My continued education in the “classic” DC storylines and Events continues. This time, with the Grant Morrison-written Final Crisis and Mark Waid-penned Kingdom Come. As I should have expected, the former contains moments of actual originality and genuine interest and skill, but also a lackluster execution and a fair number of things I really didn’t like. The latter was more of a surprise, as I found it to be a rather intriguing premise, executed in a fashion that left me rather bored. It was a struggle to finish, in fact.
Writer: Grant Morrison | Artist: JG Jones, w. Carlos Pacheco & Jesus Merino (#4,5,6), Marco Rudy (#5,6), Doug Mahnke (#6,7), Christian Alamy (#6) | Colors: Alex Sinclair, w. Pete Pantazis (#6,7) & Tony Avina (#7) | #7 Inks: Tom Nguyen, Drew Geraci, Christian Alamy, Norm Rapmund, Rodney Ramos, Doug Mahnke & Walden Wong
What happens when evil wins? That’s the question Superman, Batman, the Justice League and every being in the DCU have to face when Darkseid and his otherworldly legion of narcissistic followers actually win the war between light and dark.
Featuring the deaths and resurrections of major DC characters, Final Crisis is more than your average multi-part event – it’s a deconstruction of Super Hero comics and a challenging, thought-provoking take on the modern, four-color icons…
The book starts with an alien giving man the knowledge of fire. And our evolution from finding that useful for warmth and cooking, to using it to kill each other. So far, so read before. But the artwork is nice. Then the story jumps to the ‘present’, when a cop finds a superhero in the trash. He is beaten and bruised, and starts mumbling about the need to “Fight!” So far, so very cryptic. Things don’t get much clearer or better from there. To be perfectly honest, most of this book was forgettable.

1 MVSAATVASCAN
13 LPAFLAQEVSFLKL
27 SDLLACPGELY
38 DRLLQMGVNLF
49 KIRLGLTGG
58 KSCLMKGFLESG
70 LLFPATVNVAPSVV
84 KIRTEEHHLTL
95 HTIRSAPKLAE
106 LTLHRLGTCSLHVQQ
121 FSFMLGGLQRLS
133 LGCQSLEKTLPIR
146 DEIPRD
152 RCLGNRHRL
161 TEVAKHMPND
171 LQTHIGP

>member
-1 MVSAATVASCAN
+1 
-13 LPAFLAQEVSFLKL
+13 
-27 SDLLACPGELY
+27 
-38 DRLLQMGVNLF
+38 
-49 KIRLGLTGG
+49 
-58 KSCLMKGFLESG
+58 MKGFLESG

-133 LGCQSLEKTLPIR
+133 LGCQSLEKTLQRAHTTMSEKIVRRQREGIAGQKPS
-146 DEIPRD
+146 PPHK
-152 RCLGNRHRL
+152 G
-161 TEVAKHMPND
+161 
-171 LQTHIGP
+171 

At one point, Superman says the heroes of the DCU must “Pray for a resurrection”, after the death of one of their numbers. A nice, knowing comment, if ever I read one… That was one of the only moments that stood out for me, and it was basically an aside.
One other thing that was interesting, however, was the incarnation of Darkseid, which is a gradual, brutal process. This for me was spoiled only by the gibberish about the “Evil Factory” and the frankly irritating, cartoon-ish minions who fawn and caper around Darkseid. Typical Morrison, in my opinion – something golden ruined by frankly infantile and lazy drapery.
Here’s something that’s been bugging me: Why do Darkseid's optical kill-beams (or whatever they're called) travel in illogical, stupid paths? They’re all over the place. Why not in a straight damned line?
The final chapter is a confusing mess. Mandrakk appears, Superman appears to be keeping miniaturized people in a large fridge, Uotan makes a super-bunny and super-poodle (I shit you not)... It’s a complete deus ex machina, couldn’t-be-bothered-to-do-it-properly ending. As if Morrison knew he could get away with it, so he did.
To be honest, this is not at all essential reading. I didn’t find it at all thought-provoking (as should be obvious from this lackluster review), but it was challenging. To finish… The sad thing is, the artwork’s rather good, but the story fails to support it.